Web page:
Smart Cities, Habitat III, and the New Urban Agenda

The main topic that was discussed this week was smart inclusive cities.  International frameworks, such as Habitat III and the New Urban Agenda have created a guideline to make urban centers more inclusive and accessible to people with disabilities. These framework work with Sustainable Development Goal (SDG) 11 of sustainable cities and communities, which focuses on reducing inequalities in urban environments by supporting the development of inclusive and sustainable communities. Inclusive urban environments are metropolises where there are no barriers to empower individuals, no matter a person’s race, gender, wealth-status, etc.

This subject reminded me of the Sen’s theory of development because these cities allow for more freedom. They make it possible for individual choices to be universal. This goes with education, housing, transportation, etc. Absolute individual choice means complete accessibility, no barriers or obstacles. This is fundamental to be inclusive to persons of disabilities.

Cities or urban centers hold most of the world’s general population. They are the political, economic, and cultural engines of their respected countries. Urban Centers are where most innovations and changes happen. These international frameworks are needed for cities because they allow for the subject to be aware in society. If cities contain policies and tools that help and include persons with disabilities in their societies than this will hopefully spread to other regions. In addition, it is much easier to make an issue heard in a city than going to representatives of a country’s national government. City governments are influential and more connected to individuals than a national government is. Cities can be used as a platform to bring rights of people with disabilities to the national government.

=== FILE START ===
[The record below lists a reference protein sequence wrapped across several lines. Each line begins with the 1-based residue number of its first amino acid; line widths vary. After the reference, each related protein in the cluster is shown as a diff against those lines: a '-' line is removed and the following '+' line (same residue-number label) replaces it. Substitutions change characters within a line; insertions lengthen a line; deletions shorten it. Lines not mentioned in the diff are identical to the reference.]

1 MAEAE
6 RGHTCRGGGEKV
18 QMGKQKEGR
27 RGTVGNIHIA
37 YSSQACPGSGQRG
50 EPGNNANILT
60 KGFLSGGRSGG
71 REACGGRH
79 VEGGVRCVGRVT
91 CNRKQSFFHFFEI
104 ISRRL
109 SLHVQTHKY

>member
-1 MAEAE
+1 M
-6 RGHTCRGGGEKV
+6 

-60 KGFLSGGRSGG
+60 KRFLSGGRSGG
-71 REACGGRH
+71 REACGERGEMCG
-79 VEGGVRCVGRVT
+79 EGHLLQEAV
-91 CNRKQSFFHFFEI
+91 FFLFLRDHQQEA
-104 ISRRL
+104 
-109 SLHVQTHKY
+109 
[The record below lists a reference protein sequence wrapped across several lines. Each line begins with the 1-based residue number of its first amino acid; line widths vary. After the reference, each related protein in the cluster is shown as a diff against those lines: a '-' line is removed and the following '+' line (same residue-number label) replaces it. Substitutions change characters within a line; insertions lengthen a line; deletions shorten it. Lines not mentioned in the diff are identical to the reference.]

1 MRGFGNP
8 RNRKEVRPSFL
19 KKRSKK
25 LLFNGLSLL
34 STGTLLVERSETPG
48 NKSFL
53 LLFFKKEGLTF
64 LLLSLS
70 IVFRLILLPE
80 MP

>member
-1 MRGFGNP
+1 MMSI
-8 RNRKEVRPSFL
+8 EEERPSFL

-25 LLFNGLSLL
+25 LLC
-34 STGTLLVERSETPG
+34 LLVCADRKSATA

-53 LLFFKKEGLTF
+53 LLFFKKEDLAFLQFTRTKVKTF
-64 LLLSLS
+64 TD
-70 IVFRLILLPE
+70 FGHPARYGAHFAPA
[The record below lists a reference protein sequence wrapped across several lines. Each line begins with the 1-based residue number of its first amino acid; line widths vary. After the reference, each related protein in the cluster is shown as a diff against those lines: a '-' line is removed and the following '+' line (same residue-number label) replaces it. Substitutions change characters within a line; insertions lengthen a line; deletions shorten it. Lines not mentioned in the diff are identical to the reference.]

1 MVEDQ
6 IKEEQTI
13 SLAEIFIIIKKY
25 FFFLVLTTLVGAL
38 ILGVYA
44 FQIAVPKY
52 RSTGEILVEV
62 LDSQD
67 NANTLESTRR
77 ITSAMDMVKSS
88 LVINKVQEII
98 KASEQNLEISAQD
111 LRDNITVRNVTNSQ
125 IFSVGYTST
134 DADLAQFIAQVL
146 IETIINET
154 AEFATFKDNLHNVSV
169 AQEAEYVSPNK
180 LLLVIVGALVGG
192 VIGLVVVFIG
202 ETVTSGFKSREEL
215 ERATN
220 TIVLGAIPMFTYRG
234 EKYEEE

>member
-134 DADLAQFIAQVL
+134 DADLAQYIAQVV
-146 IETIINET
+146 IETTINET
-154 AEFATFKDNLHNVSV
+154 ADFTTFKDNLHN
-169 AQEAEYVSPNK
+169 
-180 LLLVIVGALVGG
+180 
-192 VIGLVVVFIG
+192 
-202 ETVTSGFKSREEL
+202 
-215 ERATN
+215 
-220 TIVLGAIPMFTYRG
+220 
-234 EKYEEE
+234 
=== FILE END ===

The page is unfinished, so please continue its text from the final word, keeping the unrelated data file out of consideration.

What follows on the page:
In my research, I will be discussing inclusivity when it comes to internet access, smartphones, and people with disabilities. Articles that I have read show more internet concentrations in urban centers of developing countries, leaving rural areas without internet and disconnected to innovation. Even when there is internet in an urban center, apps and programs may not able to run because of internet service and hardware. For example, an Android Go device may not be able to run extensive Android apps that high-end Android phones can run. The most expensive service and hardware can support these extensive programs, but they are only accessible to the rich class. Apple and Microsoft are regarded as leaders in providing accessibility to persons with disabilities, but their hardware is expensive or not available in the market.  Cheap Smartphones are now being used as a tool to help connect people to the internet, but Google may have trouble in making accessibility features and apps in cheaper models.